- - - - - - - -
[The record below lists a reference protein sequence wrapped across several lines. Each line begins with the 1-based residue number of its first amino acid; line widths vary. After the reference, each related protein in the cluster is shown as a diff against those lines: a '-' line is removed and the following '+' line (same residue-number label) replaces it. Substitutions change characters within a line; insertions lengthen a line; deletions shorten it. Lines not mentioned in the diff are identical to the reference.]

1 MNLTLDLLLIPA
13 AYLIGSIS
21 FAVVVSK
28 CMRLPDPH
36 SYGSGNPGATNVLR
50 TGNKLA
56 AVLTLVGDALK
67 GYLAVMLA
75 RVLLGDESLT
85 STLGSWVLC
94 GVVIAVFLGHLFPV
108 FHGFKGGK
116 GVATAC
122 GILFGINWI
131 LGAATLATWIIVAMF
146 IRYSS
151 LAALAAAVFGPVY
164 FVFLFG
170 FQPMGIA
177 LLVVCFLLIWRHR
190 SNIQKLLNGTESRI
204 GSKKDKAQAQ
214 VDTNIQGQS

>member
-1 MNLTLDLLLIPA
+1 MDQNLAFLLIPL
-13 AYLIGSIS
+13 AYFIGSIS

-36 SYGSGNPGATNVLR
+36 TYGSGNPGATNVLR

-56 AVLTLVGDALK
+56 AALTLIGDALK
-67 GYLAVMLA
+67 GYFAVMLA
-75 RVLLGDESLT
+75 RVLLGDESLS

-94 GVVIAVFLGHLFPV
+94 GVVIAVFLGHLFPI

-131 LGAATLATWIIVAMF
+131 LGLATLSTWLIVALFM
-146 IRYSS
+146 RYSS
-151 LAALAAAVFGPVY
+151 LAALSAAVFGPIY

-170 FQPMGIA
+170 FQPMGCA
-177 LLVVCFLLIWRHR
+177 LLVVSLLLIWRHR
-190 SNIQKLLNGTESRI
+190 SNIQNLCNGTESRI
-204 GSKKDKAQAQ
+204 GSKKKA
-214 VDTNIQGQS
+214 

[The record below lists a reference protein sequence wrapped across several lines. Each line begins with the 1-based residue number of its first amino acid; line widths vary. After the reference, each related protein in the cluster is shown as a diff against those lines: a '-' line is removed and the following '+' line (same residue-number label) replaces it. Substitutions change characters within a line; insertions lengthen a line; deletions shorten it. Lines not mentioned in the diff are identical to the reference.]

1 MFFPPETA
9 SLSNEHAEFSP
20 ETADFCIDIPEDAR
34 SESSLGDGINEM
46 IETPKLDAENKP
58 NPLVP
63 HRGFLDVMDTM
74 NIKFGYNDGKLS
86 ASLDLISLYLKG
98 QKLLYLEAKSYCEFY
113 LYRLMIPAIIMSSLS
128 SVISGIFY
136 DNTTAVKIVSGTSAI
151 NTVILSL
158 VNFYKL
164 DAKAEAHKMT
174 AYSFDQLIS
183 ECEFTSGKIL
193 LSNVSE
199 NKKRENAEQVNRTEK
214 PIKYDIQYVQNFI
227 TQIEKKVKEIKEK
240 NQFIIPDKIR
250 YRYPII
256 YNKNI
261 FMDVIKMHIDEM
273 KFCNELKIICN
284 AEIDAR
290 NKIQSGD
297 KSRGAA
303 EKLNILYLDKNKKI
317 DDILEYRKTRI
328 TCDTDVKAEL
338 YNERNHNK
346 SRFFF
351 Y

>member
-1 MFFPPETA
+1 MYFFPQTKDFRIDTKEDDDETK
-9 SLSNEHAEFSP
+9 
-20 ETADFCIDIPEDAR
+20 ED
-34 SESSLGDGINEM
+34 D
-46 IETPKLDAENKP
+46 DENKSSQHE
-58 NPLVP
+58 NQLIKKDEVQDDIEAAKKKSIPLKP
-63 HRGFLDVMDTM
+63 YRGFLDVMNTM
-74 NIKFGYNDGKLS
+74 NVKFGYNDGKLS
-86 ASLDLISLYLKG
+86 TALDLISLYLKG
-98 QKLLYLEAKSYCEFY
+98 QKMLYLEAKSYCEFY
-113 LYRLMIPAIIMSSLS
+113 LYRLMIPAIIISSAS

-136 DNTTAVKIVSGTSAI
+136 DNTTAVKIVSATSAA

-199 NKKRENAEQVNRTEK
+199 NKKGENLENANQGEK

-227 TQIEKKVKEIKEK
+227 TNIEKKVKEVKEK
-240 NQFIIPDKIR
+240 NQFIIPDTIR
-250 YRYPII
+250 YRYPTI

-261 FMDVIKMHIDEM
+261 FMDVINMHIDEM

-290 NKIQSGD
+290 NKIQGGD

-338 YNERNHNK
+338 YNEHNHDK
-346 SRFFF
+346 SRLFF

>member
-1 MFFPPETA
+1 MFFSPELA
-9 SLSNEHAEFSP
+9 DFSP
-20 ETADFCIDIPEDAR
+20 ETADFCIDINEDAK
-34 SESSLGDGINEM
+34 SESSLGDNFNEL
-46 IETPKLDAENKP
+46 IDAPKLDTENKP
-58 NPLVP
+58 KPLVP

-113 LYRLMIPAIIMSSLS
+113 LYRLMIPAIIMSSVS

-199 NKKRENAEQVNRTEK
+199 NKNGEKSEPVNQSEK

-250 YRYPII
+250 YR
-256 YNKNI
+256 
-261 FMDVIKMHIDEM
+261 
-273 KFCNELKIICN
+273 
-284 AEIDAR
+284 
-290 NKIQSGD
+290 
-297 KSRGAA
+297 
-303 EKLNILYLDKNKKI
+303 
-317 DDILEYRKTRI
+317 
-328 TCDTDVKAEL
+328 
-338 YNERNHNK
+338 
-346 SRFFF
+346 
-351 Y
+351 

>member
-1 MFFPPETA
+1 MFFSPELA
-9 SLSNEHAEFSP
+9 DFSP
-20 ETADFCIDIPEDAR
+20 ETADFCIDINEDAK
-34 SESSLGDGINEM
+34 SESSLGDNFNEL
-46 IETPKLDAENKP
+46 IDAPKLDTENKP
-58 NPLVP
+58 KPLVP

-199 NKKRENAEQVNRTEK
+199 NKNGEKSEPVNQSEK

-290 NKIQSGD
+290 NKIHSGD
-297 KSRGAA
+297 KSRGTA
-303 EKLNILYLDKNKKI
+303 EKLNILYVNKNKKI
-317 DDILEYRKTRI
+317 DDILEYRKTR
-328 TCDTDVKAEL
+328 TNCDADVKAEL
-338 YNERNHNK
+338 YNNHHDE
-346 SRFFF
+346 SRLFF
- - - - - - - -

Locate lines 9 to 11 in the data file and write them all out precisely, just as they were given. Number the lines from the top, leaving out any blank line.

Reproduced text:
67 GYLAVMLA
75 RVLLGDESLT
85 STLGSWVLC